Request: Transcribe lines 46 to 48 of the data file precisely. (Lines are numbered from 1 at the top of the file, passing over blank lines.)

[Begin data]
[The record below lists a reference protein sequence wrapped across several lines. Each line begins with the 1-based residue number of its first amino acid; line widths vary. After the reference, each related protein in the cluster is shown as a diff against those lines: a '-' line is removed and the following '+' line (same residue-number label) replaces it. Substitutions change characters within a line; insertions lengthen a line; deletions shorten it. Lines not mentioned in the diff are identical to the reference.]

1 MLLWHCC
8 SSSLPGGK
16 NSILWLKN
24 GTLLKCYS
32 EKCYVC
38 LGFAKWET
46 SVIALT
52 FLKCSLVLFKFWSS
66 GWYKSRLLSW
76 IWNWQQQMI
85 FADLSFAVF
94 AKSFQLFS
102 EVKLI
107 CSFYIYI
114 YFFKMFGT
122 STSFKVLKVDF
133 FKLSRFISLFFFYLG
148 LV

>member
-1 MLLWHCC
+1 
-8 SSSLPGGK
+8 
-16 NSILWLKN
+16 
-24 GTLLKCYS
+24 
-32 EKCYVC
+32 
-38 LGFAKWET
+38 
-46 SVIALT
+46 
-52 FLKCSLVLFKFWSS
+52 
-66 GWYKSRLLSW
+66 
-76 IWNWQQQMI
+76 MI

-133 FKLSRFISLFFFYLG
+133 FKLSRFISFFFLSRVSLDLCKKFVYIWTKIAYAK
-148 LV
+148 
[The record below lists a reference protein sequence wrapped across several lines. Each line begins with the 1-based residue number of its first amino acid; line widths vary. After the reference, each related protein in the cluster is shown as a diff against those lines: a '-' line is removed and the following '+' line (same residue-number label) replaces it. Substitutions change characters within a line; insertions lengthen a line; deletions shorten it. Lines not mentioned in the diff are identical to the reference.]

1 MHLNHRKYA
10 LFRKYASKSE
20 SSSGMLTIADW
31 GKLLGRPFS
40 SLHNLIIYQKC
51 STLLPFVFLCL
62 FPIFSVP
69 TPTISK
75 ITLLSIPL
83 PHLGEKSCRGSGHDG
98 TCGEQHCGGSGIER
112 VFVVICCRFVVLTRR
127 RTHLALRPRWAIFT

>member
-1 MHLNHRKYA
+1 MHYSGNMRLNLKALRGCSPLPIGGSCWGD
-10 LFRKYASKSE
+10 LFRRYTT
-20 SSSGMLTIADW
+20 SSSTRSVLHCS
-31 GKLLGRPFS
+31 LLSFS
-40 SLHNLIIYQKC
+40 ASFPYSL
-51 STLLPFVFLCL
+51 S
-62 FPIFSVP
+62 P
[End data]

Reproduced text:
1 MHLNHRKYA
10 LFRKYASKSE
20 SSSGMLTIADW